Arsene Wenger has hinted that Germany lost sight of the World Cup due to “political protests”, contributing to their elimination in the group stage.
Germany, world champions in 2014, were knocked out of the group stage for the second consecutive World Cup after covering their mouths in their team photo before their opening match against Japan for Protest FIFA’s ban on OneLove armbands.
The gesture came after the German Football Association (DFB) told captain Manuel Neuer not to wear the rainbow armband for the game against Japan following FIFA’s warning that he would face “massive” sporting penalties if he wears the armband, which promotes diversity and inclusion.
England, Wales, the Netherlands and several other nations also did not wear the armband.
Germany were not disciplined by FIFA for their pre-match gesture, but Wenger, who is FIFA’s head of global football development, suggested they could have lost their concentration.
Wenger, when asked about Germany’s exit, said during the World Cup technical study group briefing: “You know, when you go to a World Cup, you know you can’t lose the first game Teams that have experience playing in tournaments like France and England played well in the first game.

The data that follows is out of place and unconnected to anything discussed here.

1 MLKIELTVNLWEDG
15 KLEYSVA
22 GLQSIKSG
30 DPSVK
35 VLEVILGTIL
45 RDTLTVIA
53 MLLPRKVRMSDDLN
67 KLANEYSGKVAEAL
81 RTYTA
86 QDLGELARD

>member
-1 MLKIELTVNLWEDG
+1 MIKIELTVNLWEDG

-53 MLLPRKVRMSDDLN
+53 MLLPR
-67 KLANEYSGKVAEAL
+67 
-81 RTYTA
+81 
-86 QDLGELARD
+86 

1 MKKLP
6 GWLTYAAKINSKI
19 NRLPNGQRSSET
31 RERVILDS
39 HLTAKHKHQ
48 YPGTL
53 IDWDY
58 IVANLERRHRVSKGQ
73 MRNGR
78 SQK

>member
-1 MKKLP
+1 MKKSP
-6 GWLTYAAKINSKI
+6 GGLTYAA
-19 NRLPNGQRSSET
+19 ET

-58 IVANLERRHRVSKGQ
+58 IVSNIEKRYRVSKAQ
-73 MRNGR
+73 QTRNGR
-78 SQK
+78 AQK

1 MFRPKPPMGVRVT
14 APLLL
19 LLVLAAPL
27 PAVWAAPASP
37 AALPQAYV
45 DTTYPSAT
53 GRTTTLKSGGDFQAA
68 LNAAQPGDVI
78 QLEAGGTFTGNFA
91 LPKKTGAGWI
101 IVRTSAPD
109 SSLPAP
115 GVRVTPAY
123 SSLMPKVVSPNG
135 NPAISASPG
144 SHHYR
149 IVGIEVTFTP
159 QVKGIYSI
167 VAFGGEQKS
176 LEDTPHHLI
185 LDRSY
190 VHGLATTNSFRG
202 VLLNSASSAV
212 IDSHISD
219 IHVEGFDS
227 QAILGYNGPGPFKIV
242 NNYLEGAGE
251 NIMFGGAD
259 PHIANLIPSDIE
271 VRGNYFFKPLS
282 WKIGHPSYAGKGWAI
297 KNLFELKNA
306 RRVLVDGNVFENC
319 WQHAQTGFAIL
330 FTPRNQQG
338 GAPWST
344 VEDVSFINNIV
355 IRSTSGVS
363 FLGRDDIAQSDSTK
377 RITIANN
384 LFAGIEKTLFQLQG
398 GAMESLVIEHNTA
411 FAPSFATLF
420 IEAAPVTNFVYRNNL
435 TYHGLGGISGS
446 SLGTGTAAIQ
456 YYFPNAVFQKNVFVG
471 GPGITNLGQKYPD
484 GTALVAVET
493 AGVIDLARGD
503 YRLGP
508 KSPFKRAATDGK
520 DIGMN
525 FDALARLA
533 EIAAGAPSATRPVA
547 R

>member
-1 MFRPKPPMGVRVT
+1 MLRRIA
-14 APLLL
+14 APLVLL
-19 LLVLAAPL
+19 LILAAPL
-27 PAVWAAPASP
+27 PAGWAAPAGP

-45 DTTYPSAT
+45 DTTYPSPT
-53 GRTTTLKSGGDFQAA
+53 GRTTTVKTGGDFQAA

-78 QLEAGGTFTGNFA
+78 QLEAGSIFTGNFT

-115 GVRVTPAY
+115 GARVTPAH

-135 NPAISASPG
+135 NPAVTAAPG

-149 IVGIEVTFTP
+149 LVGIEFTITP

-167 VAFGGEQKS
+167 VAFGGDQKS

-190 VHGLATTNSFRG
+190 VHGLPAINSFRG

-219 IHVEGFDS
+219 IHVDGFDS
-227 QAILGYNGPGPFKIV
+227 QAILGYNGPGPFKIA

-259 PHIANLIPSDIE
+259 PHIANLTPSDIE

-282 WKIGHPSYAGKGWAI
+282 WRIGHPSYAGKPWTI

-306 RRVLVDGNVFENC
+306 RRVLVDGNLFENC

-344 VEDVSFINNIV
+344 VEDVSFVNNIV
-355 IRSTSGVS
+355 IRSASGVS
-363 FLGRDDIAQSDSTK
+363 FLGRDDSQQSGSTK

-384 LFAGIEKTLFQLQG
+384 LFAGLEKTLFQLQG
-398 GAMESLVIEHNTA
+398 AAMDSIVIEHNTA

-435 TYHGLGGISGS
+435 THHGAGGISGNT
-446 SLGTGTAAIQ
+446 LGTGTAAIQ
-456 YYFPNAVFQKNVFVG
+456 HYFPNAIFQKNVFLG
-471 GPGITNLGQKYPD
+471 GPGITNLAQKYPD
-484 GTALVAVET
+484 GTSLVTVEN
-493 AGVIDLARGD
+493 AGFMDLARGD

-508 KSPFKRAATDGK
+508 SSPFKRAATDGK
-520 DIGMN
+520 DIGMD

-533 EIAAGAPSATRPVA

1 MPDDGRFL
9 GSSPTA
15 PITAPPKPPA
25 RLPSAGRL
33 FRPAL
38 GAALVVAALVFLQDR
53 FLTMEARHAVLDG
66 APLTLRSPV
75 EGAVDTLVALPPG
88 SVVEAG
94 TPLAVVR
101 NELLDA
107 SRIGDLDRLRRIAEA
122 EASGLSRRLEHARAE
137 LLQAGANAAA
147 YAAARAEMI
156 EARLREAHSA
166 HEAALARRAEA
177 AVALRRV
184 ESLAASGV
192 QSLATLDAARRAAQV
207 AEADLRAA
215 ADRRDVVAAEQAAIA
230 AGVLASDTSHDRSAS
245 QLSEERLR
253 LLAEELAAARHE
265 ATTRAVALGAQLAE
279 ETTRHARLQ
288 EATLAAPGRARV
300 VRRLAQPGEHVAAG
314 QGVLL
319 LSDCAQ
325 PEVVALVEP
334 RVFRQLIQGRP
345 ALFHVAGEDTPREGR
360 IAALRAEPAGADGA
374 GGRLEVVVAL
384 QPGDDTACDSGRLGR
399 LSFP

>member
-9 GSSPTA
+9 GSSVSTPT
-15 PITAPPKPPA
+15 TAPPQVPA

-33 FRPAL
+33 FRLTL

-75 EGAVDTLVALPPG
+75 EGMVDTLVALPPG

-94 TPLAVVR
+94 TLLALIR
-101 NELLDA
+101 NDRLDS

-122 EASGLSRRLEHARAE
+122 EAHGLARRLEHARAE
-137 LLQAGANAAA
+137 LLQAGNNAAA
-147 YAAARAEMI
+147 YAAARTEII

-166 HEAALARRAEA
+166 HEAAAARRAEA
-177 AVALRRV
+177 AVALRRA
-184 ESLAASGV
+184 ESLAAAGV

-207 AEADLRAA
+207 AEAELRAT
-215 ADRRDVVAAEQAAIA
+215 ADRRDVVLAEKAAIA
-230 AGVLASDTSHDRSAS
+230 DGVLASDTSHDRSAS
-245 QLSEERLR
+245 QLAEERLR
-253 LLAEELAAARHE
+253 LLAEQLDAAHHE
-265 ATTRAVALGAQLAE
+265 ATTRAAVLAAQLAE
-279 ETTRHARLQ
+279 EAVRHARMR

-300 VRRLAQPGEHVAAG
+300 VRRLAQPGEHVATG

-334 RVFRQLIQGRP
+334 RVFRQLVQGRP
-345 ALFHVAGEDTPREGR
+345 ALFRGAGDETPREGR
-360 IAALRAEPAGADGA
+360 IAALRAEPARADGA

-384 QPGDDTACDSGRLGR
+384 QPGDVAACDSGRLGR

“Teams that were mentally ready, with a mindset to focus on competition, not political protests.”
The Qatar World Cup saw much political discussion from teams, with some expressing concern over the host’s treatment of migrant workers, its approach to LGBTQ+ rights and FIFA’s threats to penalize players for their political statements.
The German FA have been the most vocal in pushing for ‘OneLove’ anti-discrimination armbands to be worn by players and said ‘extreme blackmail’ has led to Germany, Denmark, Belgium, the Netherlands Netherlands, Wales, England and Switzerland to drop plans to wear them.
German Interior Minister Nancy Faeser, who sat next to FIFA President Gianni Infantino in the VIP box, wore a OneLove armband in support of the national team.
The DFB lost one of its business partners last week when German supermarket chain REWE ended its sponsorship deal over the armband dispute.
REWE Chief Executive Lionel Souque said: “We stand for diversity and football is diversity. FIFA’s outrageous behavior is for me, as the CEO of a diverse company, as well as a football fan, absolutely unacceptable.”
DFB media director Steffen Simon said Deutschlandfunk radio that England, who were the first team to consider wearing it, had been threatened with multiple sporting sanctions.
Denmark has also taken a stand on armbands and last month wanted to use a training kit with human rights slogans.
Speculation had swirled over a threat from Denmark to pull out of FIFA over the armbands, which his federation dismissed as a media misunderstanding.